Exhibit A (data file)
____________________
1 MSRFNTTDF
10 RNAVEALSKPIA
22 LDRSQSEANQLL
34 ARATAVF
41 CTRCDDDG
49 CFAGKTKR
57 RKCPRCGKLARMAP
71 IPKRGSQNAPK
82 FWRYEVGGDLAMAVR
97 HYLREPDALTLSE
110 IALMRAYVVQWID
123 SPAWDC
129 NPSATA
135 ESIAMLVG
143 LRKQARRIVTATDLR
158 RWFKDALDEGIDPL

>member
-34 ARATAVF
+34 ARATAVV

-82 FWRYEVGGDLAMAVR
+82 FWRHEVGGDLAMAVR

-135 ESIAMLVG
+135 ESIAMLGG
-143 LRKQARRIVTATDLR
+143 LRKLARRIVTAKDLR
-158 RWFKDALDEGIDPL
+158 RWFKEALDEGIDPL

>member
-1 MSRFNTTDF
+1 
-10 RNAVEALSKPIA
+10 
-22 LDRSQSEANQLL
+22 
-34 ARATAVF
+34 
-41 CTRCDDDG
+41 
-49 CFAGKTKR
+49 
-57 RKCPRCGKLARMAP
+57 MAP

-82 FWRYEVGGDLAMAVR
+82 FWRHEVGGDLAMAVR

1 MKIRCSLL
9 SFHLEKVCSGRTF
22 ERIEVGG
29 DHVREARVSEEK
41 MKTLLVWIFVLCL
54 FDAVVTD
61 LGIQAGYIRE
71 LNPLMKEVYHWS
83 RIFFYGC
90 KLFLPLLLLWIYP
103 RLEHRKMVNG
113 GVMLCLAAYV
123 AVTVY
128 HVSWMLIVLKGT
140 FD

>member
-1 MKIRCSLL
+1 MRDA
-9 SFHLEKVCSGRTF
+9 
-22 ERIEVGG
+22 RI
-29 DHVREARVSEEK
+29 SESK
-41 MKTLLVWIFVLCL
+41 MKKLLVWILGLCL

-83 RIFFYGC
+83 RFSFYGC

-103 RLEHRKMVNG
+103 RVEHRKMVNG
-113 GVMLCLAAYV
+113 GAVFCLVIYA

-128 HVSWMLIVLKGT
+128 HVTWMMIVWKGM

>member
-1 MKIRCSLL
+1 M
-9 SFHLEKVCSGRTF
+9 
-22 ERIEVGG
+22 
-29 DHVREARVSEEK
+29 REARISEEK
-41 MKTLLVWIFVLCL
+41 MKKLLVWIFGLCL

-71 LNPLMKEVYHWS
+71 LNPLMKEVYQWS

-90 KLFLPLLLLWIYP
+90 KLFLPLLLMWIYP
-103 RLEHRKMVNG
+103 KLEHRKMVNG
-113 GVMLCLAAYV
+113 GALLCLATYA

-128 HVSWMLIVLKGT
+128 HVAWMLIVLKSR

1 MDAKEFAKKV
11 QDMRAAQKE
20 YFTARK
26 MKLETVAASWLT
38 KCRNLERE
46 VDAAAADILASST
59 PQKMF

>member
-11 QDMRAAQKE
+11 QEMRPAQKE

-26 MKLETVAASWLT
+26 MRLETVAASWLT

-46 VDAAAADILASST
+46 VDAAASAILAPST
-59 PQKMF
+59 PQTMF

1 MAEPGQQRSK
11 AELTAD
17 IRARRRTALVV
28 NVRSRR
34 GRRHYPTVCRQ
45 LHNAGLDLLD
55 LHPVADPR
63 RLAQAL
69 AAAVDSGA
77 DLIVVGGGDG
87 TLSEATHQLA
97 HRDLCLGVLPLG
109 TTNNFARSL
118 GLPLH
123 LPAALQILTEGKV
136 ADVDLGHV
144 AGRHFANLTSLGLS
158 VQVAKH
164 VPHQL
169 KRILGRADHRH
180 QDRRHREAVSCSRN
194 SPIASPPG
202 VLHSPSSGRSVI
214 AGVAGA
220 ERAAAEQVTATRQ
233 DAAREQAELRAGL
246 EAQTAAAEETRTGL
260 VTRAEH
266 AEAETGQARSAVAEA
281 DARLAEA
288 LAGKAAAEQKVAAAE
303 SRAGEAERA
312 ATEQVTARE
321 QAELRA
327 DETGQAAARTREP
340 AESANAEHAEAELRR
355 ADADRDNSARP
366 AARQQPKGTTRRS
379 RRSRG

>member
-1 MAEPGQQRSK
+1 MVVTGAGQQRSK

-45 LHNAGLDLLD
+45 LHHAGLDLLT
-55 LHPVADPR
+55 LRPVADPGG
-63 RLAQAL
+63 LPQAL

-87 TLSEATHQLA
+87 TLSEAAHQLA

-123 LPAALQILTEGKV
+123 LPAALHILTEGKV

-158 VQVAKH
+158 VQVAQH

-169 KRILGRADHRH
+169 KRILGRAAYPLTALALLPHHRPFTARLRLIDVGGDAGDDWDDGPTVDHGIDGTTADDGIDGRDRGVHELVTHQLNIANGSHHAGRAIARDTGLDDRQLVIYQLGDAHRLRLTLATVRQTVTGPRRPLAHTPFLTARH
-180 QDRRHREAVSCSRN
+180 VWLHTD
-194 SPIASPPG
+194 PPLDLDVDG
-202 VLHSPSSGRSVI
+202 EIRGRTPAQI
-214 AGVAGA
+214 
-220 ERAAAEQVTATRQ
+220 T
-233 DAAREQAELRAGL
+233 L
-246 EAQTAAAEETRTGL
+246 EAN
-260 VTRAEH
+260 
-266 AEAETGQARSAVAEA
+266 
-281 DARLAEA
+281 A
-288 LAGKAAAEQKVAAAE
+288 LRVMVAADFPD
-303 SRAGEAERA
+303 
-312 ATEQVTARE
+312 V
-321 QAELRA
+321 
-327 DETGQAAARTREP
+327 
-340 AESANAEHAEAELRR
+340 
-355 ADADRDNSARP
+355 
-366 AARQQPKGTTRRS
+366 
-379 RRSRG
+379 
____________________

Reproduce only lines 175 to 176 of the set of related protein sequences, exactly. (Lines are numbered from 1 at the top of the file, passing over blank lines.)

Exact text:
+194 PPLDLDVDG
-202 VLHSPSSGRSVI